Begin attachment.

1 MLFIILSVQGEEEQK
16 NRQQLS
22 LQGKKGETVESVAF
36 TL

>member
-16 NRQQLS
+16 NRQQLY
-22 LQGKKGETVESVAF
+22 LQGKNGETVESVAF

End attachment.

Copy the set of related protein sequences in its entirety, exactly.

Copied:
1 MLFIILSVQGEEEQK
16 NRQQLS
22 LQGKKGETVESVAF
36 TL

>member
-16 NRQQLS
+16 NRQQLY
-22 LQGKKGETVESVAF
+22 LQGKNGETVESVAF